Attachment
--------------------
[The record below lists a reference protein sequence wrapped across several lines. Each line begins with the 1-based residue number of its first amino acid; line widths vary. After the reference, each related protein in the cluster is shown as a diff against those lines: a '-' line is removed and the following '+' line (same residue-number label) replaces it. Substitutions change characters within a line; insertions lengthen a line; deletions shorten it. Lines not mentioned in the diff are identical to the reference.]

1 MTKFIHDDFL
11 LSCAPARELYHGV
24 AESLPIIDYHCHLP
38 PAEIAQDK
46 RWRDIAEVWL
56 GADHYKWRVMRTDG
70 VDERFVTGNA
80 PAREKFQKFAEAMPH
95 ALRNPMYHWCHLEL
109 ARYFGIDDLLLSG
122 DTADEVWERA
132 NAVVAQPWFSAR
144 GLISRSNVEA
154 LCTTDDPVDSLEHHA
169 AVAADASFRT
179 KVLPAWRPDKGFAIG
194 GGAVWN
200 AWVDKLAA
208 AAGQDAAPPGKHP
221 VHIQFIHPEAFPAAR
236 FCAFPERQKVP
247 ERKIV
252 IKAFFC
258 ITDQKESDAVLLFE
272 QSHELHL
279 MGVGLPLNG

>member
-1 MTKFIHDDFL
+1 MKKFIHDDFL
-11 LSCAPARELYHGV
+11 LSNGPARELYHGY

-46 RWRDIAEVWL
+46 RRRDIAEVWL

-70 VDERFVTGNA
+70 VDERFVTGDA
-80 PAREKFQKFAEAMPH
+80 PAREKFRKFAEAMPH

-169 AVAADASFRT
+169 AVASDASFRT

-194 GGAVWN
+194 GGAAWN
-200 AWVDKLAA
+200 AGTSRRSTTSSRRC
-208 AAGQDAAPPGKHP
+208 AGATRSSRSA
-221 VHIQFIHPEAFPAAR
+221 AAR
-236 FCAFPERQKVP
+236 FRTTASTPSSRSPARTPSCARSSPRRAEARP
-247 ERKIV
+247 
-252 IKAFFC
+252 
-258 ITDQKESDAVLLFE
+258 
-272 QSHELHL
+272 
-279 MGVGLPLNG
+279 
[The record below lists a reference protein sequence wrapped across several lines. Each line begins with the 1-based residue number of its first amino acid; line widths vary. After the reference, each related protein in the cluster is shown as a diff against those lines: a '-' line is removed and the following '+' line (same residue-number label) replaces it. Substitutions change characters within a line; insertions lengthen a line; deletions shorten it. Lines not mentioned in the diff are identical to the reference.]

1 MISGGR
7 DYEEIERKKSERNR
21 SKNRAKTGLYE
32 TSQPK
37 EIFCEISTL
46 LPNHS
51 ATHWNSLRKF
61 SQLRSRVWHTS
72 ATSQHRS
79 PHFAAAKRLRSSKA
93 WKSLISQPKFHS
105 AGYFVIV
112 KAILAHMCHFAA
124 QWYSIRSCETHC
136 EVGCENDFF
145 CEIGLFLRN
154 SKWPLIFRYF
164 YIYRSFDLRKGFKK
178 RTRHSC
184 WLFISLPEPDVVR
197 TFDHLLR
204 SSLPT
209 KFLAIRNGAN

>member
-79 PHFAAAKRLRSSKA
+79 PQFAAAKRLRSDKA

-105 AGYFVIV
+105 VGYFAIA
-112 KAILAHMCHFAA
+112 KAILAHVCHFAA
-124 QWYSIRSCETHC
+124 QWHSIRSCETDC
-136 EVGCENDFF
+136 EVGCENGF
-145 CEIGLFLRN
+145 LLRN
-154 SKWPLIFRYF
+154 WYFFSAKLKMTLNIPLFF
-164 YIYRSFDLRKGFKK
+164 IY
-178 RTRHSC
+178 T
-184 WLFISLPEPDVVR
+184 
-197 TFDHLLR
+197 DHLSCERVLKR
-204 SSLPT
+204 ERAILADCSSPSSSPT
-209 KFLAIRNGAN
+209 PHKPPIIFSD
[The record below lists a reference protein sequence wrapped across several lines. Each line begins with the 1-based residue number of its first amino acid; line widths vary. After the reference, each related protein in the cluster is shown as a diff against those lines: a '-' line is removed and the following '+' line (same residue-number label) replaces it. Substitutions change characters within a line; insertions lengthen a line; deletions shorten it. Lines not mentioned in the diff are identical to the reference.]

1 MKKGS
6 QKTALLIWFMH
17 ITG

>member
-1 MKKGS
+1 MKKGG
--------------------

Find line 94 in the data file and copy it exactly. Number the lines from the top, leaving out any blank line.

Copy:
-136 EVGCENDFF